European refineries are seeing their bills soar by billions of dollars a year as Russia shifts oil exports to Asia, driving up the values of Urals, one of their preferred crudes.
Huge volumes have switched away from saturated European markets.
From virtually zero five years ago, Russia's oil exports to China and the Pacific coast have risen to 750,000 barrels per day or 17 percent of its total, and they are set to double in the next five years.
“With the International Energy Agency estimating growth in Chinese crude demand from just around 10 million bpd this year to 12 million bpd by 2020, the decision by Russia, currently the world's largest crude producer, to make a dramatic eastward shift in crude exports has a clear rationale,” the Eurasia think-tank said.
Russia's President Vladimir Putin speaks during a news conference, part of the Gas Exporting Countries Forum (GECF), in Moscow, July 1, 2013.
The move has proven to be a double win for President Vladimir Putin, who back in 2005 asked his ministers to explain why Urals sold at a discount of $5-$6 per barrel to the European benchmark, dated Brent.
At the time, most industry experts laughed at the remark, saying Putin should go no further than the quality of Urals, which is much inferior to Brent.
Fast forward eight years and Urals barely ever trades at discounts of more than $2 to Brent and often spikes to a premium, including an all-time high of $0.90 per barrel reached this week.
Russia, the world's second-largest oil exporter after Saudi Arabia, is shipping around 3.5 million bpd to Europe. Any $1 per barrel upward move in Urals relative to dated Brent means an extra cost of $1.2 billion a year for European refiners. The difference in values versus 2005 could exceed $5 billion a year.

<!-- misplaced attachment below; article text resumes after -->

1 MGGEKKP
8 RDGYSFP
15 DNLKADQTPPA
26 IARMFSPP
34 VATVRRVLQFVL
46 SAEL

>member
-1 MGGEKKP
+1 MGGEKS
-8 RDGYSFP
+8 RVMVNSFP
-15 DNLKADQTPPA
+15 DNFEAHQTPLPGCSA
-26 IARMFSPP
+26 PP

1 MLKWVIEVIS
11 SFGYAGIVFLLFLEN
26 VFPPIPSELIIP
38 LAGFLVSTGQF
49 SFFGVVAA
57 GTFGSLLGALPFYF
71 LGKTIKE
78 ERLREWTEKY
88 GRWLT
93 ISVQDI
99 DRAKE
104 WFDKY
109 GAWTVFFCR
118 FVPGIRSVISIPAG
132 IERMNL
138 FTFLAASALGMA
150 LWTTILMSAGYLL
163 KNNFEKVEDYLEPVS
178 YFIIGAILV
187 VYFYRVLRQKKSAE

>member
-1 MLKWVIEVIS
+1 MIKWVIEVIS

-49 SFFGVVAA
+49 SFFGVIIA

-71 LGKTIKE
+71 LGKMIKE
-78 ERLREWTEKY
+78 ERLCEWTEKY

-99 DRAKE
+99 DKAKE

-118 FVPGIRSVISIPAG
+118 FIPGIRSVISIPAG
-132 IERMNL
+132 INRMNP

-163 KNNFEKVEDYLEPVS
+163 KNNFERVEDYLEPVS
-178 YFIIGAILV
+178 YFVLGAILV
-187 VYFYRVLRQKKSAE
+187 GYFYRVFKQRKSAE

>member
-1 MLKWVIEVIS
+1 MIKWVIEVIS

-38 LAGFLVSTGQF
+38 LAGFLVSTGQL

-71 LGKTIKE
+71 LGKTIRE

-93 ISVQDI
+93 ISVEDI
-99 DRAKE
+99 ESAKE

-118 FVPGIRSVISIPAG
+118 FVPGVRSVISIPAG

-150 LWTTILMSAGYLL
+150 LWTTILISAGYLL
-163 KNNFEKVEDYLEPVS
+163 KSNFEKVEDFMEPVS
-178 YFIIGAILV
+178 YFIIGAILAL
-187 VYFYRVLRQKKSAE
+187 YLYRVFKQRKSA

That is bad news for the sector, in which more than a dozen refineries have closed in the past decade, and more are expected to shut due to the dismal European economy and poor fuel demand.
Experts point to a myriad of factors behind the rise in relative values of Urals, most importantly the U.S. shale oil boom, which created a global glut of sweet Brent-like grades.
By contrast, previously cheap, heavier and sourer grades such as Urals have become scarce. Iranian exports of such crudes have been curtailed by sanctions and Iraqi exports disrupted by pipeline outages.
But a major reason that Urals has become expensive is Russia's shift in flows towards Asia, which U.S.-based think-tank ESAI Energy described as “the 21st century equivalent of Peter the Great's founding of Saint Petersburg as Russia's window on Europe”.
An ESAI report said, “[The] Putin regime is tacitly turning away from 'energy superpower' aspirations in favor of securing stable markets for its energy resources. A Russian shift from West to East and the forging of a stronger China-Russia axis are two of the consequences.”
Russian flows to Asia are coming not only from East Siberian oil fields but also from Vankor and other swing sources that could flow either to Europe or Asia.
“Given oil demand trends in the European market, Russia could be making a turn to the East that is irreversible,” ESAI said. “It seems President Putin has finally learned something about securing access to markets”.
Eurasia also said the industry had questions whether East Siberian fields could ramp up output quickly enough to supply Asia, meaning that more volumes could be diverted away from Europe.
Igor Sechin, the boss of state-controlled oil company Rosneft and one of Putin's closest allies, may have been the man who explained to the Kremlin all the advantages of changing oil flows.
“When Sechin was explaining his plan to re-route oil flows to China, he said that it would lead to a strengthening of Urals in Europe,” a Russian industry source said.
A Rosneft representative said stronger Urals was beneficial for Rosneft but did not comment on Sechin's views.
Industry analysts also say rising Russian domestic refining means Urals will be even more vulnerable to spikes to new record premiums, especially in summer driving season when more fuel is needed to meet demand from a steadily growing number of cars.
“The summer months typically show high refinery utilization rates and coupled with rising exports to Asia means that we do not expect an uptick in shipments to North West Europe,” said David Wech from JBC Energy.